We’re slowly making our way through the backlog of games we played before creating this blog. We’ll never get round to reviewing every game we’ve ever done, but in quiet weeks where we’ve not played anything new, we’ll go back through the archives to do a write-up of some of our favourite games.
This brings us back to the end of July, when we headed to Make Your Escape Derby, first to play The Signal, and then to take on the 4-10 player challenge Spellbound… as a team of two!
“In the witchcraft trials of 1607, two women were convicted in Derby despite protesting innocence. For centuries, their woodland cabin remained untouched.
Now their story continues: one of mystery, deception and magic…and you will become part of the legend.
Work together as a team to solve the puzzles and escape.
Something wicked this way comes…”
Wow! This room is beautiful – an absolutely stunning, hand crafted wooden cabin that fills its large space with some authentic, magical props and decoration. The room is based around real Derby stories, and the theme coupled with the design of the room creates a stunning environment to play in.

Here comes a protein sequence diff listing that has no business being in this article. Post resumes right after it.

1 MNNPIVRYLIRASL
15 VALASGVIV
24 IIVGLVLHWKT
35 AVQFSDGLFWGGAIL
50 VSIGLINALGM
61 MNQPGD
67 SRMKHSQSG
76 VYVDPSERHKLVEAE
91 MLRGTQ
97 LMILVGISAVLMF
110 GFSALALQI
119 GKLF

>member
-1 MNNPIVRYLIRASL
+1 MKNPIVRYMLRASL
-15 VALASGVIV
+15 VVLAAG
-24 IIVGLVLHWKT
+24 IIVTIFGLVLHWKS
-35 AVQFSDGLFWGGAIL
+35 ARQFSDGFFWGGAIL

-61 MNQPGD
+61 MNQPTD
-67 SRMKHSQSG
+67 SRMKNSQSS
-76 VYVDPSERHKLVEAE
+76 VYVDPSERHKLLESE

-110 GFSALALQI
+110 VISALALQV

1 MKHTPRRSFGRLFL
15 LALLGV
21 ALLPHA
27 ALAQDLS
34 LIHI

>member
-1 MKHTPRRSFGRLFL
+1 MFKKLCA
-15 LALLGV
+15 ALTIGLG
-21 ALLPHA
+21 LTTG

The actual game was tricky, but a lot of fun. As mentioned earlier, the game is recommended for teams of 4-10 players, and I can see why. The overall aim of the game is to complete a number of puzzles that all work together to create a really immersive finale. Having a big team number will be helpful, as all the puzzles can be worked on at the same time. It’s clear why a team of two or three players would be at a disadvantage, as there is a LOT to do in the room. The room’s puzzles were nicely mixed, in both difficulty and activity.
Overall, we loved this game a lot – fun, challenging, but doable puzzles mixed with a beautiful room and thorough storyline creates a perfect experience.
Host: We don’t remember who our host was, but they did a great job – clues when needed and a well delivered brief.
Clue System: Clues were delivered by a screen, with extra hints and story coming from a picture frame…
Success? Yes! Despite thinking this would be a definite failure as a team of two (4-10 players recommended, remember!), we escaped in 53.06